Home Hockey jerseys Ken Dryden Recalls Memories of 1972 Summit Series in New Book

Ken Dryden Recalls Memories of 1972 Summit Series in New Book

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Ken Dryden didn’t want to write about the 1972 highs series.

The Hall of Fame keeper has, over the past 50 years, contributed to projects on historic Canada-Russia matches, but every time someone asks him to write a book on the subject, he politely declined. The stories about it have been told before, Dryden said.

Then COVID-19 hit.

With the borders closed and her children and grandchildren living in the United States, her plans for Christmas 2020 quickly changed.

“So I had a few days where I wasn’t doing what I imagined we would be doing. I just said, ‘OK, if I have to write what I’m not going to write, what am I going to write? would write? “Dryden told The Canadian Press.

Relying solely on his own memories, he sat down and, “in a kind of frenzy”, wrote his latest book: “The Series: What I Remember, How It Was, How It Feels Now “. The hardcover was published Tuesday by McClelland & Stewart.

“It was unexpected, but it was fun trying to put it all together,” Dryden said.

Across 192 beautiful pages, the book combines a Summit Series player’s memories with photos, letters and other memories to give the reader deeply personal insight into eight games that united a nation.

There is a postcard sent to Timmins, Ontario, by a Canadian who attended a game in Moscow. There are editorial cartoons that depict the differences between Canadian and Russian hockey fans. There is a piece of envelope that Canadian winger Frank Mahovlich wrote a play on.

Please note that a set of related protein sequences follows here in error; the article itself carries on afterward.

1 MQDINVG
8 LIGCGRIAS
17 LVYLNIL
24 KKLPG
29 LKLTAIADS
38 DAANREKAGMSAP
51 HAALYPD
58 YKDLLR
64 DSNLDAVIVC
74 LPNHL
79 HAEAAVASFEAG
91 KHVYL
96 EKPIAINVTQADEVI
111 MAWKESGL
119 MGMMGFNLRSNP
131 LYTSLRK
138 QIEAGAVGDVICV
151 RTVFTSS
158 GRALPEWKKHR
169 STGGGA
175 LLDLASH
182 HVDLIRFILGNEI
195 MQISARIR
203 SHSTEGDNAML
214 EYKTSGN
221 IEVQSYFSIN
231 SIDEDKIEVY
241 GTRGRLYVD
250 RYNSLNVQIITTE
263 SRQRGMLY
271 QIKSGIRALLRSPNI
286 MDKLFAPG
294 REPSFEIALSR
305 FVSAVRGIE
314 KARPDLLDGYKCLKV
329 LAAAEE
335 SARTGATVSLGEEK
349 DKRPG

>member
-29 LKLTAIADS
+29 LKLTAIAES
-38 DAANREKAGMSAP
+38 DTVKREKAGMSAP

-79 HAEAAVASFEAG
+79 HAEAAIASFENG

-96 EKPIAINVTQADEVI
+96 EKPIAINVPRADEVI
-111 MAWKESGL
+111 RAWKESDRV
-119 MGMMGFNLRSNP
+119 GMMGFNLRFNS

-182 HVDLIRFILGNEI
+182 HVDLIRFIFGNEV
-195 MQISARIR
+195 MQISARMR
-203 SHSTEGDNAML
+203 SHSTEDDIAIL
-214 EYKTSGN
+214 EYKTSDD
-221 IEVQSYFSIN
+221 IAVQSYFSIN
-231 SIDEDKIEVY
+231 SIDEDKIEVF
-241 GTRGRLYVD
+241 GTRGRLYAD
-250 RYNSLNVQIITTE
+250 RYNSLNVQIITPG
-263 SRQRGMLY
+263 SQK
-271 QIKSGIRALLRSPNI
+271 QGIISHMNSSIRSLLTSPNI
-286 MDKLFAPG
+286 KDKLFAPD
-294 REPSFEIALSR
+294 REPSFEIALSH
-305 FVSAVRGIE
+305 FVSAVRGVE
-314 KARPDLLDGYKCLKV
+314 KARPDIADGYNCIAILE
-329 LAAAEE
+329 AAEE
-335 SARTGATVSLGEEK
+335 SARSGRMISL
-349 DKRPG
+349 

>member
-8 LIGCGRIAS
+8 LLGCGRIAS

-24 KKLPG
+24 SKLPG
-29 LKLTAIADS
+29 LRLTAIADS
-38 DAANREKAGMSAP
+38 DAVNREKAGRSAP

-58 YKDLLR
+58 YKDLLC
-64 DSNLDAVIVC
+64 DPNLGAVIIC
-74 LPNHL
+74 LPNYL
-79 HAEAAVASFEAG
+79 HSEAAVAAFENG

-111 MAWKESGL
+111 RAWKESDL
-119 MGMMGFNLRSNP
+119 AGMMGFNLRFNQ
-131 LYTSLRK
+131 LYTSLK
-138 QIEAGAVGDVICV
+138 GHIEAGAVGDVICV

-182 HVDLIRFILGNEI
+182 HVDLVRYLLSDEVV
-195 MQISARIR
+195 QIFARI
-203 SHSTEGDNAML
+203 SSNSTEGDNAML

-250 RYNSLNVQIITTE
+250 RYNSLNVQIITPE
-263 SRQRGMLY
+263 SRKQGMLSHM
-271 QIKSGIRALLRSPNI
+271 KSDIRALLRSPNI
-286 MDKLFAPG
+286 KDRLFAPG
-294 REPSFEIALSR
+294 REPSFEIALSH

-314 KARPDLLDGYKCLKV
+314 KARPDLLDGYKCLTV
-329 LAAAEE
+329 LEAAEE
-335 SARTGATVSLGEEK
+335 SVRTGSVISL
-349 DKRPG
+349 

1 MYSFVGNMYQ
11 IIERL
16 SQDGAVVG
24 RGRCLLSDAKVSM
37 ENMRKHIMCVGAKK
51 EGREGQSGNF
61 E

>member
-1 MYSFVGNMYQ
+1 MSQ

Some of the photos and objects surprised Dryden as he worked on the book, including a black and white photo taken at the Simpsons department store in Toronto that shows hundreds of people watching in delight as the drama of Match 8 took place over nearly 7,500 kilometres. a way.

These are the images that Dryden and the rest of the team couldn’t see nearly 50 years ago.

“It’s like a sacred cow,” he said. “We were in Moscow at that time. I never imagined people would look that way.”

Another item that caught Dryden’s attention was a diary entry by a young Igor Kuperman, recounting in Russian every detail of Game 5, from the goals to the shirts worn by each team.

In the entry, the author saw a universal experience.

“That’s exactly the kind of thing a kid from Red Deer would do who follows this kind of series,” he said. “They would do it with the same kind of love and commitment, and they would do it in their own way. But it would express the same thing.”

Dryden also leaves readers on his own personal journey, detailing in vivid color what he remembers – and what he doesn’t – of the late summer and fall of 1972, including the moments before the first game.

“I don’t remember flying to Montreal. I don’t remember the day of the game. I don’t remember the locker room,” he wrote. “All I remember is a feeling of building and building, growing and growing. That’s what happens before a Stanley Cup series, before a Stanley Cup Finals, but not like that.

“He built where he could no longer build, grew where he had no more room to grow, then he built and grew again.”

“Put ‘Em There At That Time”

These are details that transport the reader not just to 1972, but to the ice, inside the helmet of a goaltender who helped write history.

Dryden wanted his latest book to tell the story of the Summit series in a way that people who didn’t know the games nearly 50 years ago could understand.

“The only way to do that would be to put them there, literally put them there at this time,” he said. “And the timing, of course, isn’t just the timing, it’s the introductory moments up to that.

“So what would have been in us as players? What would have been in us as 22 million Canadians at that particular moment that made us react like we did? And to generate the kind of vehement, vivid memories that come from it.”